From San Francisco to Lahore: an adventurer shares his grand journey

Says kindness of strangers lead him to accomplish the trip.


Mavra Bari July 03, 2012

ISLAMABAD:


Having no maps or GPS, Moin Khan set out to travel a distance of 40,000 kilometres on his sports bike. But having faith in his conviction, he was able to complete his journey from San Francisco’s Golden Gate to Lahore.


While talking to a gathering of over 100 students at National University of Science and Technology on Monday, Khan said it was the kindness of strangers that lead him to accomplish this extraordinary feat.

According to Khan, the driving force behind travelling across the globe was to challenge the popular perception of Pakistan as an extremist country and to portray a soft image of its people.

The grand journey that commenced on July 10, 2011 and ended six months later, saw many hurdles - financial constraints, physical exhaustion and injuries.

With a little over $9,000 in his bank account, the young adventurer had estimated that he would last two months on road. But luckily, through twists and turns of fate, he was able to reach his final destination.

Moving on to explain his journey, Khan said his first accident took place in Germany when his 450-pound bike smashed into a guard rail. Alarmed by the severity of the accident, locals called for medical help. However, much to their surprise, Khan said that he was alive and requested them to take a picture of him instead. After being hosptalised for a few hours, he again set off to continue his voyage.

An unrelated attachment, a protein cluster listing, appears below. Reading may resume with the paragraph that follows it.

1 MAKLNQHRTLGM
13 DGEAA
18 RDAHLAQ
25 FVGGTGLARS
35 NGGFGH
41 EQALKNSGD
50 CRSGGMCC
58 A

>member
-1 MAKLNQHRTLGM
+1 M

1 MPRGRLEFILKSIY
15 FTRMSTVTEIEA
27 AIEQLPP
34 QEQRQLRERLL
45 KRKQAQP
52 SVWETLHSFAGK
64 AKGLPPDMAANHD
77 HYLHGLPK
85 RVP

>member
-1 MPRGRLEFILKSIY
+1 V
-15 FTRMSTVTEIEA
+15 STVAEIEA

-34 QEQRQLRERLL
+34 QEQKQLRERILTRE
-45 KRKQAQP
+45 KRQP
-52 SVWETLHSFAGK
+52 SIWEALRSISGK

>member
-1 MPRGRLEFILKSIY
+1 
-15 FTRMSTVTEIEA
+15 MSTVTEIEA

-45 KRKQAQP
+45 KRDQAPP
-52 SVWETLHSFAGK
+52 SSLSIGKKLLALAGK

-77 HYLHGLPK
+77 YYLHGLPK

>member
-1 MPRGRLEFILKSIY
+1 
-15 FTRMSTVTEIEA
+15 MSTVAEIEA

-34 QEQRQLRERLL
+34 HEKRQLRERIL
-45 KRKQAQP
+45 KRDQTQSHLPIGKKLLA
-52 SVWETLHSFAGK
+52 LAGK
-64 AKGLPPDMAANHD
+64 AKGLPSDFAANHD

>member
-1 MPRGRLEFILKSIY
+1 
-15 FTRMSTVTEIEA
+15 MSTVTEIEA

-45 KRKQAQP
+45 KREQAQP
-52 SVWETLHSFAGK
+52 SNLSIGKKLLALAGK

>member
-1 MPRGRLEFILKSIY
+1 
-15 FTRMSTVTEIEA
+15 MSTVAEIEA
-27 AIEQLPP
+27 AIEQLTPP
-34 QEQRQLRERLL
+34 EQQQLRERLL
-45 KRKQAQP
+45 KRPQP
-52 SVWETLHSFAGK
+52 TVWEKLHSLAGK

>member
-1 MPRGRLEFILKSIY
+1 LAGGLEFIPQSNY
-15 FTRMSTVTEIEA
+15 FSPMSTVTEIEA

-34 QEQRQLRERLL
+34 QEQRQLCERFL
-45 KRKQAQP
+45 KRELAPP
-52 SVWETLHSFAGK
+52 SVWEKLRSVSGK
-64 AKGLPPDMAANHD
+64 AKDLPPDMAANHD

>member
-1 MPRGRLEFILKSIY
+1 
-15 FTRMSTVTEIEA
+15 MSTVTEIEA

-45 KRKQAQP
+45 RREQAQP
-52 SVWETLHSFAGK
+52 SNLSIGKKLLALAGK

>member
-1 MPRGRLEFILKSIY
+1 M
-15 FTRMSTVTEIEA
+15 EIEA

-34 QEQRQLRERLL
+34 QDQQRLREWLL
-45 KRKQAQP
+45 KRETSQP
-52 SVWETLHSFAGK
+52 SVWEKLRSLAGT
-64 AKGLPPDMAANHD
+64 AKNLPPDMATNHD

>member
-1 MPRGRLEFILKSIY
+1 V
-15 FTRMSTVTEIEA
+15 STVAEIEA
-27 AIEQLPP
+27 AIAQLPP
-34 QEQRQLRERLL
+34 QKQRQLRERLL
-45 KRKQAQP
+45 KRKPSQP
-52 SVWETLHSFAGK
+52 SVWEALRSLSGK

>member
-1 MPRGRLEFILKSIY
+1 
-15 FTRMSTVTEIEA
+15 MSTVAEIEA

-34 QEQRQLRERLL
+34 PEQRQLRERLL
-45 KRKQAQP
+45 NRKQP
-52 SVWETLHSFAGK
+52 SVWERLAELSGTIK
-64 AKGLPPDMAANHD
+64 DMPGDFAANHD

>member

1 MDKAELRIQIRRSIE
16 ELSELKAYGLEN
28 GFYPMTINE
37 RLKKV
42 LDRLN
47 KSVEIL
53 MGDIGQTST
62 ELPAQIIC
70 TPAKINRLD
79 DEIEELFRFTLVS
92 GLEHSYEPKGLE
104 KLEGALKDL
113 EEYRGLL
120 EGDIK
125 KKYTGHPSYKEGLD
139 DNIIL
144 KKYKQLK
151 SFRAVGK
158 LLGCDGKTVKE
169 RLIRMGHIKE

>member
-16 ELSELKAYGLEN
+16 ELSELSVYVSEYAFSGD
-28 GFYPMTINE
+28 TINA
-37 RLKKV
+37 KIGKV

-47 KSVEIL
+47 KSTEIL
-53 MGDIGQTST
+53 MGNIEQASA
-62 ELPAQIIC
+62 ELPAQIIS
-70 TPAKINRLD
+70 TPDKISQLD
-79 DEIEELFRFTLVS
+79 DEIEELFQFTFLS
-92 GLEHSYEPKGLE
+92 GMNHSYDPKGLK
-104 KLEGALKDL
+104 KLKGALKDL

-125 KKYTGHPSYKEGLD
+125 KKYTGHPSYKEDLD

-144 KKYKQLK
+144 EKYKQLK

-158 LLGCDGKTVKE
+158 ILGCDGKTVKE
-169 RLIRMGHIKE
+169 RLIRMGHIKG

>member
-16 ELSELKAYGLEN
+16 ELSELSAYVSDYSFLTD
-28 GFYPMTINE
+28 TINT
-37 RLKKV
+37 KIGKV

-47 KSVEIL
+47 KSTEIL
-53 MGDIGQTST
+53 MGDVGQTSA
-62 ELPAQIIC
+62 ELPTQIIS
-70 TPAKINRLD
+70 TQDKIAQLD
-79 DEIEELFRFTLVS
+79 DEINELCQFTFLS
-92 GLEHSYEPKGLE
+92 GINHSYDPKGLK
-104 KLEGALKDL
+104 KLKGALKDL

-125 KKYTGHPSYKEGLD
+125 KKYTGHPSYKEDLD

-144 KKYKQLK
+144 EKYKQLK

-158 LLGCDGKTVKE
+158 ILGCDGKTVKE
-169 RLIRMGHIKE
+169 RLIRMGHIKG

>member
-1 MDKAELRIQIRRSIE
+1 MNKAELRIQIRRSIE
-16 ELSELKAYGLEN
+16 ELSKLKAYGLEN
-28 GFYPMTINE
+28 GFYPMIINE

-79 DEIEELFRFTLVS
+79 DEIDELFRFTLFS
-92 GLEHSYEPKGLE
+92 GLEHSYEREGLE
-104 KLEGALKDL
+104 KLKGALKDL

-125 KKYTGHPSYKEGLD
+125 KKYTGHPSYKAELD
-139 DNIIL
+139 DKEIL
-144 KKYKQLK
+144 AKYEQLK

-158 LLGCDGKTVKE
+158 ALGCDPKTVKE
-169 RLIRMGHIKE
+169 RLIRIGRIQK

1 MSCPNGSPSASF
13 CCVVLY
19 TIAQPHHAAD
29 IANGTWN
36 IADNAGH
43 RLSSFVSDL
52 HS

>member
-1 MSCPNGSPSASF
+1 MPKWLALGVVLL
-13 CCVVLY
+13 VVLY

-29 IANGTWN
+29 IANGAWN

His injuries further subsided when his life-long dream of travelling on the highest pass in Switzerland was fulfilled despite the harsh climate and threat of frost bite.

“Six years ago I had a picture of the pass as my wallpaper and I used to think one day I will travel there,” he said.

Unfortunately, his second accident in Romania was less forgiving. Having collided with a speeding vehicle, he broke three ribs and his back, shoulders, wrists and thumb were injured.

“I could barely move in the ambulance but I never felt more determined to move on,” he explained.

Left alone in a foreign land where he could hardly communicate with anyone in English, Khan was left with no choice but to reach out to a friend, Daniel Dula, for assistance.

Fortunately for him, Dula offered to fix his bike for free, writing it off as a present from the Romanian Motorcycle Society. Adventure enthusiasts from California, Bulgaria and Poland also chipped in and furthermore, the hospital where he received treatment revoked his medical bill.

Overwhelmed by the hospitality and kindness, Khan started his journey once again on his revamped yellow bike and finally made his way to Lahore.

Summarising his grand experience, he attributed his accomplishment to the good times he spent with helpful and selfless people.

The adventure, he said, wouldn’t have been possible if it hadn’t been for the US embassy which gave him a passport. “Credit should
be given where it is due, I hope the visa situation between Pakistan and the US will improve in future,” he added.

“Hearing him talk I felt as if anything is possible regardless of how much money you have and what gender you belong to,” said Anam Rathore, a student of NUST who seemed to be moved by the young adventurer’s inspiring story.

Khan’s thirst for adventure still hasn’t been quenched and he has now set off on a new journey to the northern areas of Pakistan. He will travel to Gilgit, Hunza, Naran and Kaghan before concluding his journey in Lahore.

Khan hopes he will continue to meet fascinating people and inspire individuals to challenge themselves.

“I’m not much interested in sightseeing. I just love the wind in my hair and meeting new people,” he said.

Published in The Express Tribune, July 3rd, 2012.

COMMENTS (8)

Raja Islam | 10 years ago | Reply

There are no go areas in Karachi as well. If this is true of the largest city of Pakistan, then all of Pakistan is essentially a lawless no mans land.

Qaisrani | 10 years ago | Reply

@KB,man you did not get the point here.

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